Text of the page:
Corporal punishment row erupts in courts



MASERU – The refusal of High Court Judge Mabatšoeneg Hlaele to declare corporal punishment imposed on a group of nine soldiers detained at the Maseru Central Correctional Institute (MCCI) in December of last year as unconstitutional has sparked controversy. This decision has now been challenged. The judge’s dismissal of a plea to hold the Commissioner of the Lesotho Correctional Service (LCS), along with the officer commanding the Maseru Correctional Service and their staff accountable for inflicting corporal punishment on the inmates, has prompted further legal action.

The individuals subjected to torture are: Motsieloa Leutsoa, Marai ’Moleli, Nthatakane Motanyane, Tieho Tikiso, Sebilo Sebilo, Litekanyo Nyakane, Mahlomola Mokhoali, Mahlehle Moeletsi, and Liphapang Sefako. In a court application filed by their relatives seeking the court’s intervention to hold the culprits accountable, Judge Hlaele declined to declare corporal punishment unconstitutional, stating that the evidence presented in support of the plea lacked coherence.

Judge Hlaele remarked that the circumstances leading to the inmates’ injuries were not adequately presented to the court, rendering it unable to determine whether the unlawfulness stemmed from an irregularity. While acknowledging that corporal punishment is still sanctioned by statutes, she emphasised that the specific factual foundation necessary for the case under her adjudication was absent from the evidence provided.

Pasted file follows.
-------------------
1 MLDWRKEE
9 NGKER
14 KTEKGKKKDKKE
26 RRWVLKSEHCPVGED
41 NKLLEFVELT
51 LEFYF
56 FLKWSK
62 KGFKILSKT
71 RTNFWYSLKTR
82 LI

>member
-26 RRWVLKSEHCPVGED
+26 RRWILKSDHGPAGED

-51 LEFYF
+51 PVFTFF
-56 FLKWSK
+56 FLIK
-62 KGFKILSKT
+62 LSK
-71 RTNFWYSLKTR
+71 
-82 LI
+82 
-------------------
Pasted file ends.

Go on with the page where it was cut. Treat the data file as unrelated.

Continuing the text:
Relatives of the tortured soldiers have subsequently appealed her judgement on multiple grounds. They argue that Justice Hlaele erred in refusing to issue a declaratory order affirming that the conduct of LCS staff amounted to corporal punishment. They contend that the evidence presented before Justice Hlaele indicated that the detainees were indeed subjected to physical beatings as a punitive measure. Furthermore, the family members assert that Justice Hlaele’s decision to grant an order allowing the detainees to consult medical professionals of their choice within the correctional institution was misguided.

They highlight the case of at least one appellant who suffered a broken limb requiring treatment beyond what the facility could offer. Directing them to be treated within the same facility, they argue, effectively meant leaving them untreated. The relatives also point out that even the LCS did not oppose the detainees’ access to medical services outside the prison facility. “On the uncontroverted evidence of the applicants confirmed by the unsworn statement of the correctional service officer who had accompanied the applicants to court on the day they were produced before court pursuant to the court’s order, it was an established practice within the correctional facility to take inmates to surgeries of medical practitioners of their choice.”

On top of that, the complainants argue that Judge Hlaele granted an order that had not been sought by any party. News of the tortured inmates sent shock waves around the country in December last year when it emerged that nine awaiting trial soldiers had been tortured and that family members and legal representatives were not allowed to visit them. A court application was instituted to force the LCS management to allow family members and lawyers to access the detainees and ask that the assaulted detainees be taken for medical attention.